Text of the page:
We are improving our academic programs and offerings. We launched a new music program that was teacher initiated. They contacted me, and I helped lead them through the approval process. Now, music students will have a digital portfolio that will follow them from middle school into high school. We also hope to launch a new learning management system next fall. I have been advocating for this for over a year, so I am excited that the rest of the board will see the presentation in April. We are working with El Camino Community College to expand our dual-enrollment and introduce early college programs. At the March 1 board meeting, staff introduced for board approval a new math course in conjunction with UCLA called data science.

We have also been installing new technologies to improve student safety. These digital clocks become message boards to send students, staff and visitors information during emergencies. In reality, COVID has been an, albeit forced, opportunity to innovate instructional practices and accelerate construction projects in areas where students are usually present. Our most pressing question right now should be what new habits can we keep when we return to our old ways?

What have been your board’s biggest challenges and how are you working to overcome them?

Restoring community trust in the school board. The previous school board seemed to have battled with everyone. They imposed a contract and calendar making enemies of staff and unions. They had a beloved adult school property labeled as excess property with plans to sell or lease it. Now, we have five new school board members and a new superintendent, so the entire team has changed. I just spoke to a principal today who said that they thought the district would be in dire straits with the unions for at least a decade, but the change is already apparent to this principal. It was hard work, but the feelings of betrayal and resulting animosity are fading. The result is open schools during a pandemic and contracts that were negotiated and brought up to date, including the Yom Kippur calendar changes that the unions were previously fighting.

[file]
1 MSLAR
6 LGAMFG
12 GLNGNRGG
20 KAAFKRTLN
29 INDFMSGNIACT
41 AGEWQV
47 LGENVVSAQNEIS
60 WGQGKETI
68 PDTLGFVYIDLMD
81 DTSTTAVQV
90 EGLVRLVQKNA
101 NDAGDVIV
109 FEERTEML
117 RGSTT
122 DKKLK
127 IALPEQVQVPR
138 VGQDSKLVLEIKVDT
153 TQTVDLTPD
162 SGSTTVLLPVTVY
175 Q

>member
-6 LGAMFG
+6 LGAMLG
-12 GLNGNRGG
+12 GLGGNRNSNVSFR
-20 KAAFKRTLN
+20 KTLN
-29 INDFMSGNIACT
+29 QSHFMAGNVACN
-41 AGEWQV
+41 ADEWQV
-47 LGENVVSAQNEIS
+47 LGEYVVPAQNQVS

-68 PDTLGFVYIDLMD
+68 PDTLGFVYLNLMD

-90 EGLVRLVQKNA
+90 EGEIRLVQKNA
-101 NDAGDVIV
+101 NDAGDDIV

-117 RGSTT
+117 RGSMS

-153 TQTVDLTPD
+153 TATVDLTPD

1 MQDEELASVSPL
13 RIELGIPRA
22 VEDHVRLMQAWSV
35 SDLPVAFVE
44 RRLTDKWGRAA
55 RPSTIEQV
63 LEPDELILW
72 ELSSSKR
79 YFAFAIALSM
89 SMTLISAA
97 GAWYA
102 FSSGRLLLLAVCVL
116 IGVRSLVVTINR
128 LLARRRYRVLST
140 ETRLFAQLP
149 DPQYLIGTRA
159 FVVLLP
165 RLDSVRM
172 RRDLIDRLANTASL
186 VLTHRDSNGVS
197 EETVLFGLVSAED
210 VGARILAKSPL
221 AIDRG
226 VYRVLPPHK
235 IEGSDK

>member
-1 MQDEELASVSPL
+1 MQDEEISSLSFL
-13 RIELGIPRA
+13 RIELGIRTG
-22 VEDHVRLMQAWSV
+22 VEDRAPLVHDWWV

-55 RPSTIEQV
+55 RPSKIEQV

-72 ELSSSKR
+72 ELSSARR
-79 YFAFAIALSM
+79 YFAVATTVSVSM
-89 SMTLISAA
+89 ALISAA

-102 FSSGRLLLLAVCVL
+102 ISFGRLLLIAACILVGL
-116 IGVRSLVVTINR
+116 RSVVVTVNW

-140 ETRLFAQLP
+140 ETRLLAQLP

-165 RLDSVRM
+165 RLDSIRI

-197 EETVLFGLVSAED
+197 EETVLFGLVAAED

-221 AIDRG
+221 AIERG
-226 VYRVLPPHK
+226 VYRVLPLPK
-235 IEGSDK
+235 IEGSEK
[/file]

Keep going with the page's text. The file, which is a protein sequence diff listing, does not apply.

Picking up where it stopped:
When the pandemic started, I asked the union if they wanted to meet with me bi-weekly instead of monthly. When the teacher’s union asked for more seats on the task force, the district said yes. We made district administrators more accessible. For example, there was a staff Q&A on Zoom before bringing students back for in-person instruction. The superintendent has frequently reached out to unions and individual staff members making sure there is a consistent message that we care about everyone’s well-being. Each of our individual and collective actions have added up to a cultural shift.

What are the biggest misconceptions you’ve heard about school boards/education during the pandemic?

  1. Many people do not seem to understand the role of school boards. For example, they often think that city councils have some kind of jurisdiction over us.
  2. Another issue is parents often do not know how to advocate or have an unfounded fear that their children will be retaliated against, so they go to social media or collect in groups instead of picking up the phone or writing an email. We can’t fix what we don’t know.

What are your hopes for the future of your district both short and long term?

I am living them and am super excited about all the focus on academic programming. I was afraid that COVID would derail all the improvements I wanted to see, but our district administration is full of hard-working and motivated people.

How long have you been on the school board and why are you passionate about your work?

This is my third year on our school board. I was a teacher for over 20 years, and I wanted to make a bigger impact and help repair the relationships in my district. I didn’t realize how much more a school board member could do. In fact, my wife says she has never seen me happier. I love being a CSBA Delegate and an advocate for education. I am excited by all the programs TUSD is developing. I also get excited because our BL students are so happy. I have seen kindergarten students singing their new COVID classroom rules. I saw a mom and dad high five each other after dropping off their child at school. I had a teacher tell me that every one of her students wrote that they were happy that day because they were at school. She finished by telling me she knew that they didn’t copy off each other because they were all sitting at least 6 feet away from each other. Our whole community is excited for those who are back and hopeful for those who are still waiting to return. I am very happy to be a part of this Torrance Unified School Board.

Responses have been edited for clarity and length.